While there are no coral reefs until you reach the Florida Keys, there are a couple of good areas for beach diving as you move south west towards Bradenton. Bradenton Beach is the location of Regina (or Sugar Barge), a tanker that sunk in 1940 and was declared an Underwater Archaeological Preserve in 2004. At Venice Beach, scuba diving for sharks teeth is a popular activity and divers have found teeth as large as six inches while diving in the shallow waters.
On the opposite coast, the eastern shores of Florida are Atlantic waters. Until fairly recently, the area off Florida from Jacksonville to Vero Beach were considered poor for scuba diving because it tends to be deep and dark with a long boat drive needed to get out there. With the recent advances in Loran-C and GPS technology, anyone willing to brave a fast ride out to the wild side can experience something a little different. The area is filled with large, fast-swimming fish and divers have spotted cobia, kings, tarpon, and amberjacks. Scuba diving in this region can be unpredictable however and it’s best to go with a local charter on a fast boat.
The best area for beach / shore dives on the east coast of Florida is probably from Vero Beach to Jupiter. A short swim of 75-150 yards will take scuba divers and snorkelers to a rock reef that parallels the shore. In less than 15 feet of water, corals, sponges and tropical fish can be found. Boat dives to natural reefs further offshore are also available via local clubs and charters. This area is huge for spiny lobster that have been called “bull lobster” such is their size. Many take part in the annual lobster hunts and some find lobsters weighing in at over ten pounds.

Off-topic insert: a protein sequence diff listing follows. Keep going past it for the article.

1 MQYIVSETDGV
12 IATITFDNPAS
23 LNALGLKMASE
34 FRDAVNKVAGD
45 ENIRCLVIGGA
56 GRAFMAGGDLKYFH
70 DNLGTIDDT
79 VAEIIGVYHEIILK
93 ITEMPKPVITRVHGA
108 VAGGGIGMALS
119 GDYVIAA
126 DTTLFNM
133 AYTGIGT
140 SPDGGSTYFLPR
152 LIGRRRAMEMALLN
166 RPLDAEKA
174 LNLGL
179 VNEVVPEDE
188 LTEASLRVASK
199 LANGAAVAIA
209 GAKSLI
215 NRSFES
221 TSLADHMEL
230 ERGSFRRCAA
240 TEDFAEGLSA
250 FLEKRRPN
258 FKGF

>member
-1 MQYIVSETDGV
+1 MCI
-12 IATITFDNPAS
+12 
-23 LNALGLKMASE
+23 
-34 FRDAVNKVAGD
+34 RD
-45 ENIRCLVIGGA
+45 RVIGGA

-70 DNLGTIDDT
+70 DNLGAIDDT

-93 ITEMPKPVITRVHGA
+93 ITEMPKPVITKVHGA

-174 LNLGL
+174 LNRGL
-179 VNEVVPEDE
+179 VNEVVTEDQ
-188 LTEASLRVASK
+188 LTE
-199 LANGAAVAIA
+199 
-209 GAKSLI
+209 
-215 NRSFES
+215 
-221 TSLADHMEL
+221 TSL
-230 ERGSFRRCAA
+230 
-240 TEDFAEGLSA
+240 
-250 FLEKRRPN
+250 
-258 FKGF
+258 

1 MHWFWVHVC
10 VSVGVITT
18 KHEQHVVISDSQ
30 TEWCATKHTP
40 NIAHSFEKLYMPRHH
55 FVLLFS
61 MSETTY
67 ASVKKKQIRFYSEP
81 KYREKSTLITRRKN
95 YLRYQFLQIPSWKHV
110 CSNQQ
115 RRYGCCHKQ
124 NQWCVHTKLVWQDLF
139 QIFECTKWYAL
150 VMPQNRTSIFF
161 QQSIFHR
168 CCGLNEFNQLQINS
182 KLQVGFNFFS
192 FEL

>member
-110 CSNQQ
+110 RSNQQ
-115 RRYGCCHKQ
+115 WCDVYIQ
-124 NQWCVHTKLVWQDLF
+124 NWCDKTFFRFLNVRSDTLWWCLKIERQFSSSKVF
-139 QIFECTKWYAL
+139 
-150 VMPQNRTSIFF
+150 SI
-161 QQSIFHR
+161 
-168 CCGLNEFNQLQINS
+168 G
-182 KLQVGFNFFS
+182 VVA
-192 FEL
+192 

The lower Atlantic coast south of West Palm Beach offers some of the best scuba diving in Florida, thanks to the warm currents of the Gulf Stream which pass close to shore. The clear water makes for excellent year-round diving, lobstering, and fishing. Near Palm Beach all the reefs are within two miles of land and lie in 30-100 feet of water. The Mizpah is a Greek luxury liner that is still completely intact after more than 20 years underwater. This site is filled with beautiful fish.
Beach diving is also available to a small reef just off Lauderdale-by-the-Sea coast. In recent times, efforts have increased to preserve these reefs. In the waters close to shore numerous artificial reefs have been also created by sinking steel ships and various other structures. Further south, Miami is the best place to go for wreck diving. There are wrecks and reefs at various depths, making many accessible to novice divers as well as advanced divers.
Of course the scuba diving jewel in the crown of Florida are the Florida Keys. The thirty-one islands curve into the Gulf of Mexico. This reef, the only living coral structure in North America. Key Largo kicks things off, and is home to John Pennekamp Coral Reef State Park. In this park over 200 miles of underwater paradise has been protected since 1960. You can dive 16th century treasure galleon wrecks to hunt for coins and artifacts, as well as the wonderful Spiegel Grove wreck. As you move south, there are more recent shipwrecks from Marathon in the Middle Keys. In Key West, the famous USS Vandenberg sits in deeper water and like many of the Keys dives, advanced scuba diving certification is necessary as currents can be swift and Nitrox is a huge plus.
With such an interesting variety of diving sites, a diver could spend a lifetime scuba diving in Florida without ever leaving the state. And with so many dives to experience, it’s hard to know where to start. And that’s why we started Scuba Schedules. Enjoy!~